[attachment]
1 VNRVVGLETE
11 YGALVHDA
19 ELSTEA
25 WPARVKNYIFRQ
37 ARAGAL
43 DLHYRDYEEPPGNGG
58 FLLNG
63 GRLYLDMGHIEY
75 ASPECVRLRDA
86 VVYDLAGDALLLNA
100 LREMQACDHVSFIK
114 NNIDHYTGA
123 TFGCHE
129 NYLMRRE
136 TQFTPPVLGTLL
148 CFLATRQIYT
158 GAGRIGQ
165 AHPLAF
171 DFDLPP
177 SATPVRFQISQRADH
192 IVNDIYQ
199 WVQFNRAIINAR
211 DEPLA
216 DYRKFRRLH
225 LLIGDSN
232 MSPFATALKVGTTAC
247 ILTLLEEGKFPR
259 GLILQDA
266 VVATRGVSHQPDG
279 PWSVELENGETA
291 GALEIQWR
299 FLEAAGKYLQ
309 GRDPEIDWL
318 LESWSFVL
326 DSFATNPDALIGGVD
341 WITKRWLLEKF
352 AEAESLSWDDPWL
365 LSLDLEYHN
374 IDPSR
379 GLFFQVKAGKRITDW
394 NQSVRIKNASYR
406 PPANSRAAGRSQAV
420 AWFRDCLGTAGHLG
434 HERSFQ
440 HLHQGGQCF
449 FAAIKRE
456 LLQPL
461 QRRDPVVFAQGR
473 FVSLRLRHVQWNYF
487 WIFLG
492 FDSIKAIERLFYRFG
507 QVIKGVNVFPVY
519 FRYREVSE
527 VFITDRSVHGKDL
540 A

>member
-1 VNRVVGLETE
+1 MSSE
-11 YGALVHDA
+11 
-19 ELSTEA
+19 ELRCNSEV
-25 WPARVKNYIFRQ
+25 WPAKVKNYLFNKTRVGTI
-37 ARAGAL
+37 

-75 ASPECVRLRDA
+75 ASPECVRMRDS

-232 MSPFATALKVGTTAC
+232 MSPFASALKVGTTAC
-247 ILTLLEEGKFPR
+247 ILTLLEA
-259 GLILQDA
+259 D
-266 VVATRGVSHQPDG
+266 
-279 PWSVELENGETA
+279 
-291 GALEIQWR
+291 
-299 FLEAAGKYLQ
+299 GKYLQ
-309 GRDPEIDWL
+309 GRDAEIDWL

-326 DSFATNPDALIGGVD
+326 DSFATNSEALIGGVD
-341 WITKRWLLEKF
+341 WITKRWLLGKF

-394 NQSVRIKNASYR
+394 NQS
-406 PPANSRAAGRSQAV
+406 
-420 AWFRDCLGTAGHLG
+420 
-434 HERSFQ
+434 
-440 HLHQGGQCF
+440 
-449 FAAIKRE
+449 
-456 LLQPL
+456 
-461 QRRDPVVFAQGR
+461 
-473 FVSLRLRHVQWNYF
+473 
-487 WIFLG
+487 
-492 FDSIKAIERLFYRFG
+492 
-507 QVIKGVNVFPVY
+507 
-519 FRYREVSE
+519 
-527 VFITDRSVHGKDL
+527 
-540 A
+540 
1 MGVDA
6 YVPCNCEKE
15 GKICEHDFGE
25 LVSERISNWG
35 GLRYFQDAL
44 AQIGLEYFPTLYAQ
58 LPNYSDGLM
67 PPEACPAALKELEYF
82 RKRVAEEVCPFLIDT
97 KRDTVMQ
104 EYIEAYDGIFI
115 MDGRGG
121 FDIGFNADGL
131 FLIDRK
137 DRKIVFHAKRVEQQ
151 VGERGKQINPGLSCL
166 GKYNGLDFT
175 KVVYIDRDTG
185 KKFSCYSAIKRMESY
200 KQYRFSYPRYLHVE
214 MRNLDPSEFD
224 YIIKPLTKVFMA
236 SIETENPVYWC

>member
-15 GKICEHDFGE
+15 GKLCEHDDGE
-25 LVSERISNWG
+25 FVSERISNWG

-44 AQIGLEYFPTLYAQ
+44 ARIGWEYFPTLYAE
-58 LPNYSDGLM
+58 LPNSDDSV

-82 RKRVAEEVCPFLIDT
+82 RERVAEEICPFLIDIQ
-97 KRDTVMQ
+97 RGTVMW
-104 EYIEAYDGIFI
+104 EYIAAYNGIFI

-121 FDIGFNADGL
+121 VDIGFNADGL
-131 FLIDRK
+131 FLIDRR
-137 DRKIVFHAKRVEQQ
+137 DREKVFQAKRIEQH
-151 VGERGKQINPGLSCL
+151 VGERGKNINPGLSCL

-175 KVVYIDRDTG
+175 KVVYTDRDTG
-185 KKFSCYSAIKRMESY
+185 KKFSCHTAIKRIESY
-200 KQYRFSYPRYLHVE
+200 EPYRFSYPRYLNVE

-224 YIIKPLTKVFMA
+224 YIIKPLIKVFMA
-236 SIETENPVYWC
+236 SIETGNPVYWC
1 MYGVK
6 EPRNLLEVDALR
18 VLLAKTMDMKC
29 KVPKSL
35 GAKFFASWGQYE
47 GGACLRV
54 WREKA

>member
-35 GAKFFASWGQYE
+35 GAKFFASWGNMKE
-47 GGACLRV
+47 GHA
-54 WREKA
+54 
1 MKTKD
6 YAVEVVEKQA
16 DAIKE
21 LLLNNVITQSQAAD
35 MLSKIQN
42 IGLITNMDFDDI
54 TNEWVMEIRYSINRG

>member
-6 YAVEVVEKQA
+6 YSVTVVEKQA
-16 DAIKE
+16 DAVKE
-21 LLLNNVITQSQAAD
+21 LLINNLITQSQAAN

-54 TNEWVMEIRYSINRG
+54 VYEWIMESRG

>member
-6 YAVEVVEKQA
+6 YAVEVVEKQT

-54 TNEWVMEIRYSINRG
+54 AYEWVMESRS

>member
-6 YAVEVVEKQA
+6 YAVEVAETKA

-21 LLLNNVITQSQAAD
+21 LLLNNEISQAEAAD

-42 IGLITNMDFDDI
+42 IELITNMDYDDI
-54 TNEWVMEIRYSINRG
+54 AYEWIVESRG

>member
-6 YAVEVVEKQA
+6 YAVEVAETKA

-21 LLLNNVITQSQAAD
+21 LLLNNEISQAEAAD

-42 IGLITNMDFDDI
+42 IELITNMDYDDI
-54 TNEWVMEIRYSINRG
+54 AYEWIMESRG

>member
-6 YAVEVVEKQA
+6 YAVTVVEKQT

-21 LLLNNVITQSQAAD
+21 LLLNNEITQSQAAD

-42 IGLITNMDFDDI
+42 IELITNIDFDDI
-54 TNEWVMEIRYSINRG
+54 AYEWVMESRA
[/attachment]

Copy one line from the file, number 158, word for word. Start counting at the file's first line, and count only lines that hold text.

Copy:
+121 VDIGFNADGL